Tapia is one of those rare Nazare staples who’s managed to score Big Mama — the massive righthand peak that breaks only on the biggest of swells, about a kilometre out from the headland. It is a mythical wave that only a handful of people have surfed, and ever less have surfed it well.
“I’ve got a house here and usually spend all winter there,” Tapia continued. “There’s some fresh, frothing faces this season and some great new additions. But what’s really special about this place is the local people, the food, the wine… [laughs] That’s good enough. Then having the biggest wave in the world on your doorstep, that’s just the icing on the cake.”
“I didn’t even surf Sunday,” said Nazare-born Tony Laureano, who’s teamed up with Justine Dupont this season, along with Fredo David and Tony’s father, Ramon. “I wanted to just focus on towing Justine and feel out the vibes in the water, because we knew Monday had potential. The aim was to go out, have fun, and come home safe. Mission accomplished.”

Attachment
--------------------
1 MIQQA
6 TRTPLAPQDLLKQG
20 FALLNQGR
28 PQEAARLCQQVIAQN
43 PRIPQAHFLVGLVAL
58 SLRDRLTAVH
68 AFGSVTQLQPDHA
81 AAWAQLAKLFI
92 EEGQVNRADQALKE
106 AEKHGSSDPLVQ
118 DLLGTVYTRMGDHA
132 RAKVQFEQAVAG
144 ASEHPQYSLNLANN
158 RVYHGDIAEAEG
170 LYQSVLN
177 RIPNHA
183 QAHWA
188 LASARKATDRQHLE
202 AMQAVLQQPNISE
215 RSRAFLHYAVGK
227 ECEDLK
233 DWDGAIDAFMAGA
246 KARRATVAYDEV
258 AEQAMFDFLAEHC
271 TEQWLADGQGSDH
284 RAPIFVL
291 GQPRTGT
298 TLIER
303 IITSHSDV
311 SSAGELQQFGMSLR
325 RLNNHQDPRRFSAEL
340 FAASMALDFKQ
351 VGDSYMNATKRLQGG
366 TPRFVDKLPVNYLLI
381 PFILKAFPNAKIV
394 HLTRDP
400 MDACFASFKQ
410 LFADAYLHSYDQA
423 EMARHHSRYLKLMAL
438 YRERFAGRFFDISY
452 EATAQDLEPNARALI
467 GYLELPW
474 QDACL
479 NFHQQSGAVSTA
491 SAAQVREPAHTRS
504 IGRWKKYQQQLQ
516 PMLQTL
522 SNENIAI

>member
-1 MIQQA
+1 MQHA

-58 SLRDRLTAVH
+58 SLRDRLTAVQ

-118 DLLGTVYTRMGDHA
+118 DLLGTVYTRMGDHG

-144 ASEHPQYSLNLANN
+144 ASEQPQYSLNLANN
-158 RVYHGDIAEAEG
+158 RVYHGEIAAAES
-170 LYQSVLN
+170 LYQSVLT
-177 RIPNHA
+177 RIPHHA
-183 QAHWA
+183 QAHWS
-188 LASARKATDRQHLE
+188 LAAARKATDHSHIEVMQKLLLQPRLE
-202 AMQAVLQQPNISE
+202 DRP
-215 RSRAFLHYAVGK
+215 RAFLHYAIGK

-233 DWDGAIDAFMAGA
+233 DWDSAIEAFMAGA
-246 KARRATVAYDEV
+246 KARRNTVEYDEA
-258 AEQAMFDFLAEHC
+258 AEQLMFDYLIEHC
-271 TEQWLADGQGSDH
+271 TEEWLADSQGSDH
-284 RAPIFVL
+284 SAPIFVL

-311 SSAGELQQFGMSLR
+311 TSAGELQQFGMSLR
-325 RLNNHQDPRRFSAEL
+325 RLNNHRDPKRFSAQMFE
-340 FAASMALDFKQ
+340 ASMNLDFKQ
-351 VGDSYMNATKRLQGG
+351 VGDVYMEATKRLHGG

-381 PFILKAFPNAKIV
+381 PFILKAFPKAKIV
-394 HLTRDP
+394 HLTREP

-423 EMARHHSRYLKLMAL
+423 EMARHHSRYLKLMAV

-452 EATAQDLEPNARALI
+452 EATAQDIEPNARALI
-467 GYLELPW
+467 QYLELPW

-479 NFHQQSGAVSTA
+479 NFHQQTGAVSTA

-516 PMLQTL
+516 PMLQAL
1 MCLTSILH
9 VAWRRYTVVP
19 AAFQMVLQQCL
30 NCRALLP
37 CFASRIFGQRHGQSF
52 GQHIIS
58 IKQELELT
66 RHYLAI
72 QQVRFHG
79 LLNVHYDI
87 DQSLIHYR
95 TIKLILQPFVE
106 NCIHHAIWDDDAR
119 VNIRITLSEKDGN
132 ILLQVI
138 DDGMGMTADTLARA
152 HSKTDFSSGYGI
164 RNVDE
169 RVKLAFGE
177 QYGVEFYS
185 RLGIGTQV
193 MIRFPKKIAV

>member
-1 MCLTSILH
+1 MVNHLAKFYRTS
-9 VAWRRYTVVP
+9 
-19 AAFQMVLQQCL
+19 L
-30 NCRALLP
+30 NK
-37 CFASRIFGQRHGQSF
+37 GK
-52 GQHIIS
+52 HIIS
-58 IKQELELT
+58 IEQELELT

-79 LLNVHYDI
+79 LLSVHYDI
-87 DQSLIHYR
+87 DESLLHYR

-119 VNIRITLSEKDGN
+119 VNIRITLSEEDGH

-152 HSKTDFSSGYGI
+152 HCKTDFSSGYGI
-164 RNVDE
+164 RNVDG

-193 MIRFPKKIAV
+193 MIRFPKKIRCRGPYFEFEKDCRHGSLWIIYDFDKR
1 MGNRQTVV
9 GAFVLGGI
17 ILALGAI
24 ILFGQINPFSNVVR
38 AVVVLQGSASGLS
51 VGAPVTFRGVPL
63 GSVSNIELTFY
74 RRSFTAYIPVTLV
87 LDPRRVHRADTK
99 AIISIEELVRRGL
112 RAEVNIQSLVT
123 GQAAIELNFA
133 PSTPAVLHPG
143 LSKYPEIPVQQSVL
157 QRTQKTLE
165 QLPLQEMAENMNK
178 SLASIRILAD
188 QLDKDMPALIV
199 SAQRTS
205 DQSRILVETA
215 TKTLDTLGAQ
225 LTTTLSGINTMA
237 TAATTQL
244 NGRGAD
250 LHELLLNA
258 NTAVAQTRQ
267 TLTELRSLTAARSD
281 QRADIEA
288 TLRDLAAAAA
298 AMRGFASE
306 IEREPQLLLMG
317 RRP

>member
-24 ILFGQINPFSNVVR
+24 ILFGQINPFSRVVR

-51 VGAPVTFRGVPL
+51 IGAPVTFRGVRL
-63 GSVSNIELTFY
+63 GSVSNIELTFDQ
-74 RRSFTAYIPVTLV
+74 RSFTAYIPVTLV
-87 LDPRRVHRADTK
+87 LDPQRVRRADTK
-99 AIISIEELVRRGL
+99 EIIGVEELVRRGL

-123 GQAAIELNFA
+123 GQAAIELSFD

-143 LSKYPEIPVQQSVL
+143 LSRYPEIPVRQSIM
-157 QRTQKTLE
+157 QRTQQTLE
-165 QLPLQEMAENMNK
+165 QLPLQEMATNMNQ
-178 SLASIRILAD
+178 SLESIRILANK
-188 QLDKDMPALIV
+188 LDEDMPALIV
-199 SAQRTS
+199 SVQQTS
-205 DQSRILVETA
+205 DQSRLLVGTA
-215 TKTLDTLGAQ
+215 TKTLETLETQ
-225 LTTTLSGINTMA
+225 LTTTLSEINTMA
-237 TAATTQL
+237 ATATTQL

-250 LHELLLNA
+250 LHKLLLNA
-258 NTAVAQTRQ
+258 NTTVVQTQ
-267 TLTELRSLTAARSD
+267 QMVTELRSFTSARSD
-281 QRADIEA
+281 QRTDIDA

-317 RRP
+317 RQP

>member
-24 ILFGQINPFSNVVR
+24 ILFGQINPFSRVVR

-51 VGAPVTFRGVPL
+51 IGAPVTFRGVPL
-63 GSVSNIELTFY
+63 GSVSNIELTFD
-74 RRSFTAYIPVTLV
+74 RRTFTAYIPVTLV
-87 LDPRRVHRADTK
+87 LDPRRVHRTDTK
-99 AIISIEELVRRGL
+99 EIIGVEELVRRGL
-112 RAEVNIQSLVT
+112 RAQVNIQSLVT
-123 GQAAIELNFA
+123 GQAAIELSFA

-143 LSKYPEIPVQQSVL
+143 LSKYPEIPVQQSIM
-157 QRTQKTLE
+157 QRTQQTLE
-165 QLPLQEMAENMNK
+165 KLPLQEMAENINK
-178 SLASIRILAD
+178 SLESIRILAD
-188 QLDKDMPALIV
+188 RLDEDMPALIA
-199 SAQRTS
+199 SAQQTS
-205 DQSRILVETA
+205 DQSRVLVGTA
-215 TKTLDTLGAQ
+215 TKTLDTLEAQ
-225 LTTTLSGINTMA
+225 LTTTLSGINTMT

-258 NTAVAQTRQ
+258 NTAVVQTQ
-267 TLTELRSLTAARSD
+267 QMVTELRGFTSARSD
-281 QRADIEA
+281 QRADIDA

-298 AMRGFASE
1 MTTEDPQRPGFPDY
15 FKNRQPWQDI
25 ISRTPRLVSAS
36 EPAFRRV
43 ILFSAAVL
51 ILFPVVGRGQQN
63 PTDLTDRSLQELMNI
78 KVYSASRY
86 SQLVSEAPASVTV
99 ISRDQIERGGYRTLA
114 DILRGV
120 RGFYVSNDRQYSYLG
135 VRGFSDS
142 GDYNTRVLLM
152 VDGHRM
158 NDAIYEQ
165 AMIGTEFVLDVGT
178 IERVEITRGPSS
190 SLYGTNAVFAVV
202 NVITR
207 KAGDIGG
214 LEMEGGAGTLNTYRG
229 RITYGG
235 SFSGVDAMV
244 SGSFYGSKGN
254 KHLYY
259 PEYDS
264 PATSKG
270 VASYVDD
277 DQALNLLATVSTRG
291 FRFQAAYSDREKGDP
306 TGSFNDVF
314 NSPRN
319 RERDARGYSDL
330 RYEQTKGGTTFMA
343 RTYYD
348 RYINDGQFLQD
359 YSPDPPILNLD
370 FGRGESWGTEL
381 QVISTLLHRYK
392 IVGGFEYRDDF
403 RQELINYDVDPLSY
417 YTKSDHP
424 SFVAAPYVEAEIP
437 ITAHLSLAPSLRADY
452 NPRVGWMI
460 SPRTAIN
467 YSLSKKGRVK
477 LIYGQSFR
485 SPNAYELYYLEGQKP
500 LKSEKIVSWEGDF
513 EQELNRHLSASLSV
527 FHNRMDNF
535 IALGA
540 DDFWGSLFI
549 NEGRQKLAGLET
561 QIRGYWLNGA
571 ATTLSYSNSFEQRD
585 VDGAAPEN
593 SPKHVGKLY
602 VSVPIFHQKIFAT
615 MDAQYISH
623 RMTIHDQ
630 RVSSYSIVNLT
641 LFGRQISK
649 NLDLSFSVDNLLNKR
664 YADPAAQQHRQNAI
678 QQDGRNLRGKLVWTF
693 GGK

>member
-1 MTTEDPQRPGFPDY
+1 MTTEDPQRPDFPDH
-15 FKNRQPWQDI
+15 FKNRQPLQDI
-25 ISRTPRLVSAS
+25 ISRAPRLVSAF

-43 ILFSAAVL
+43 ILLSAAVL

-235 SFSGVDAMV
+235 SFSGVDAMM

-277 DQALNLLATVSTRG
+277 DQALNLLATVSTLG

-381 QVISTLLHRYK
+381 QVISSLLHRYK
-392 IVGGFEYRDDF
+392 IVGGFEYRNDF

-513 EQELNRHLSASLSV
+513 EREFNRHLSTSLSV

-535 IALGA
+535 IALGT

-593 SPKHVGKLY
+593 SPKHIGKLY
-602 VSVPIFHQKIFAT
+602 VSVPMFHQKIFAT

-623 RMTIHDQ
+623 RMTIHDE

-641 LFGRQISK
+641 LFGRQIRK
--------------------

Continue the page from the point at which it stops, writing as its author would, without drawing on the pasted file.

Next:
“It’s a solid crew,” Justine told MSW. “Sunday was a little slow and there was lots going on out there with the skis and people, but that’s Nazare, and it’s fun. We feel great about these partnerships, and going out there with Tony makes me really confident.
We must not forget that, back in 2017, Tony became the youngest surfer to ever be nominated for a WSL Big Wave Award. He was just 15 years old at the time and had only been surfing Nazare for three seasons.
Amidst the whirring and buzzing of ski teams, Santa Cruz’s Nic Lamb opted to paddle a faithful 10’8” Stretch gun into the lineup. He stroked into a gigantic wave a half-hour before dark. “They said it was too big to paddle,” he told MSW, “but I thought it was too small to tow.”
And just like that, the session was over. Surfers retreated home or sat down to eat in their respective team bubbles.
“Today was solid, but not a great shape, it felt a bit straight,” said Andrew Cotton. “It’s due to be bigger tomorrow, but it’s Nazare, you never really know what’s going to happen. You just have to be in the water and go for it.”
Monday morning started like any morning when Nazare is going XXL; down in the lock up on the harbour, where a whole bunch of big-wave equipment is stored. The swell had peaked overnight but was still bombing.